The word “Wagnerian” as a synonym for operatic bombast may have fallen out of favor in recent years, as has the reputation of German composer Richard Wagner. He has been regarded as “the most repugnant of musical nationalists,” writes David P.[...]
Creative Commons image by Steve Parker
It can seem like a cruel irony that some of the most celebrated people of our day didn’t receive the same acclaim during their sometimes troubled lives.
It comes as no surprise that many American children’s first, and often only exposure to opera comes compliments of Bugs Bunny. One of the rascally rabbit’s most enduring turns is as Brünnhilde opposite Elmer Fudd’s Siegfried in “What’s Opera, Doc?,” a 1957 cartoon spoofing Richard Wagner’s Der Ring des Nibelungen.[...]
Image by Pete Wesch, via Wikimedia Commons
Philip K. Dick died in 1982. His distinctive, some say visionary brand of psychological sci-fi literature, however, has lived on, proving its endurance in part by taking new forms.
As a story, The Shining certainly passes the test of adaptability: we’ve featured not just the annotated copy of Stephen King’s original novel that Stanley Kubrick used to make his well-known film adaptation, but its Simpsons parody, its reimagined feel-good Hollywood trailer, its remake in miniature as a long-form Aesop Rock music video[...]
When my son first started playing the piano, I lost several evenings chasing the holy grail of free online sheet music. Sadly, most of what we were interested in downloading wasn’t really free… just the first page.[...]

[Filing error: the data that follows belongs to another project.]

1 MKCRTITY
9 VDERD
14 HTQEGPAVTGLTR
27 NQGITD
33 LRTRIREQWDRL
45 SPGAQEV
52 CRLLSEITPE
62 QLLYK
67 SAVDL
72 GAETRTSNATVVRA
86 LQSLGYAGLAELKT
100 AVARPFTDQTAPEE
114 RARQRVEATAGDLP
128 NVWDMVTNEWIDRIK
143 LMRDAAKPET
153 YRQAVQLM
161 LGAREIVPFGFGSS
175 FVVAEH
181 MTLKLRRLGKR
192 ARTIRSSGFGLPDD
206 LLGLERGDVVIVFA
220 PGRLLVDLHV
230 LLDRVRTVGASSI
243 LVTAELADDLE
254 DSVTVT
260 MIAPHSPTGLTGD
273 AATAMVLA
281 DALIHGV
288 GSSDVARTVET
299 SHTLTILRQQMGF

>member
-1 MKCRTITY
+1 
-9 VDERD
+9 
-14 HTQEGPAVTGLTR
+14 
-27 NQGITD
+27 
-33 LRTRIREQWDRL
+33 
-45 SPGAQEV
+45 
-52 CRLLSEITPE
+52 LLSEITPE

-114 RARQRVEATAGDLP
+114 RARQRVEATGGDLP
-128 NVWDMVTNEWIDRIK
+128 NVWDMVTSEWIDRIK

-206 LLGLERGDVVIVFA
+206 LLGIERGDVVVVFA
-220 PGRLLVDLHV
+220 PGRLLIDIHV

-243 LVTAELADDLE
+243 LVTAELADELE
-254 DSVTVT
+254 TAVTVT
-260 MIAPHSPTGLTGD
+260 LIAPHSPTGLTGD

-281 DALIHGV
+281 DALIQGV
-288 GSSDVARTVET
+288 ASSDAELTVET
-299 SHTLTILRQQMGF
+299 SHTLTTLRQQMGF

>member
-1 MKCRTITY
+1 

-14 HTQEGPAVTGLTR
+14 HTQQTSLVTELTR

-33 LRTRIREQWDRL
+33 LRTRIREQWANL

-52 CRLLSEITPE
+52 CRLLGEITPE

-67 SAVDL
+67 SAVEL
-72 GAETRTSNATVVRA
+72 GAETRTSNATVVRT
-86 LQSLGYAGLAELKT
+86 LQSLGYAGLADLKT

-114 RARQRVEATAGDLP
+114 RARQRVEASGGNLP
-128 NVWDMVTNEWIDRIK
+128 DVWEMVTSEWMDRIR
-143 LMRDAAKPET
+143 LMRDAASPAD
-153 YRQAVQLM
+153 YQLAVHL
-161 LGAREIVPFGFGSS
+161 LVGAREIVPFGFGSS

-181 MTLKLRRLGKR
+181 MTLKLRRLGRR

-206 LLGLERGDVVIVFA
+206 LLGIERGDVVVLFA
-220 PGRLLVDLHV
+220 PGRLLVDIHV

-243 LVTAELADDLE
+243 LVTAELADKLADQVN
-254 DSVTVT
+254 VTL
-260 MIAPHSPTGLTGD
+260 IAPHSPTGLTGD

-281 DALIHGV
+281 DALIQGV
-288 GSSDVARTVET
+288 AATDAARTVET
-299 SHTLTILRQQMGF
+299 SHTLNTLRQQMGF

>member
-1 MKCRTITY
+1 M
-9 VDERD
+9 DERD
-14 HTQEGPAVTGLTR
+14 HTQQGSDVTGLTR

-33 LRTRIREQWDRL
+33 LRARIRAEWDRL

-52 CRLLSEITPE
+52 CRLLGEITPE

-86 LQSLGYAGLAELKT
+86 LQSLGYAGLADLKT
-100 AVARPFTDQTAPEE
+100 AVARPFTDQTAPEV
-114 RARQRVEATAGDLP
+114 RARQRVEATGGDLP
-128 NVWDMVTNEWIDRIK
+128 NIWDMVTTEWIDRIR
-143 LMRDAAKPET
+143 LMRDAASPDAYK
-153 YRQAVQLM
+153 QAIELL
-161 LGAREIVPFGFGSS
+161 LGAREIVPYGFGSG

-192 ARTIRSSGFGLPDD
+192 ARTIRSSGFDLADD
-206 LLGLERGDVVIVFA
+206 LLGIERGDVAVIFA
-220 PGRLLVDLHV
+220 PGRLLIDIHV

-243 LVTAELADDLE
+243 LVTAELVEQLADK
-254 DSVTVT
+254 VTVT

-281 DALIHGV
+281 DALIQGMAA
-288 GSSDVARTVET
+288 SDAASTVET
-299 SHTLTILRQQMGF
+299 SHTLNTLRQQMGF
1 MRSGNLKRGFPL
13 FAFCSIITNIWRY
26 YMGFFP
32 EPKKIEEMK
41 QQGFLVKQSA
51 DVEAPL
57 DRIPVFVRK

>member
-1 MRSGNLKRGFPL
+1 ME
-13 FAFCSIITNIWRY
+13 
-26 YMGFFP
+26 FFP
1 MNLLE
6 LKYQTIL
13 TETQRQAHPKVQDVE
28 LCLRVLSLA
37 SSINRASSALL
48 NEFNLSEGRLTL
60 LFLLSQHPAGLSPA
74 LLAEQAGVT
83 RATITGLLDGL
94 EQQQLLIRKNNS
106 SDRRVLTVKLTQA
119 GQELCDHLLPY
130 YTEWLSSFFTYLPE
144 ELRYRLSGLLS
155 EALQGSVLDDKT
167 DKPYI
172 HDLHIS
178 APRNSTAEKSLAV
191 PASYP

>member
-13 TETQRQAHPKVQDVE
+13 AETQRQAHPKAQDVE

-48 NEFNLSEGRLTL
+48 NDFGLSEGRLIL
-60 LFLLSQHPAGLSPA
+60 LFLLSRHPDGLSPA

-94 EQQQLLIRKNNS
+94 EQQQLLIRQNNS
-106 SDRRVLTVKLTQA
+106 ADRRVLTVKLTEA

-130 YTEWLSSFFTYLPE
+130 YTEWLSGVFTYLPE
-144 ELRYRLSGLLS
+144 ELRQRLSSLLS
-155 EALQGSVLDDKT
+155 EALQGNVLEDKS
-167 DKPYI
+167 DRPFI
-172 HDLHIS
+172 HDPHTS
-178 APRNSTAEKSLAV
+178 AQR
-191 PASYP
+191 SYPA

“Histrionic” is not a word we often hear used as a compliment, describing as it does overwrought, theatrical, melodramatic behavior we tend to frown on in everyday life. In the opera world, however, one can rightly praise a diva like the late Maria Callas for her “histrionic power.[...]
Sometimes it’s hard to believe that certain entertainers did not arrive fully formed with their famous look already part of the act. It’s still weird to me, for example, to see very early George Carlin, looking like a nephew to the button-down comedy of Bob Newhart.[...]
Stop me if you’ve heard this one:
When the star is unable to perform, a talented underdog is plucked from the chorus and thrown into the spotlight with just minutes to prepare…
It’s a crowd pleasing plot, one that occasionally plays out in real life, as it did at the 1998 Grammy Awards, above.
Should we have any doubt about the malleability of George Orwell’s dystopian 1948 novel 1984, we need look no further than its most recent, very loose incarnation in a coming film titled Equals, which Variety’s Peter Debruge writes “should resonate most with the arthouse-going segment of the ‘Twilight’ fanbase.[...]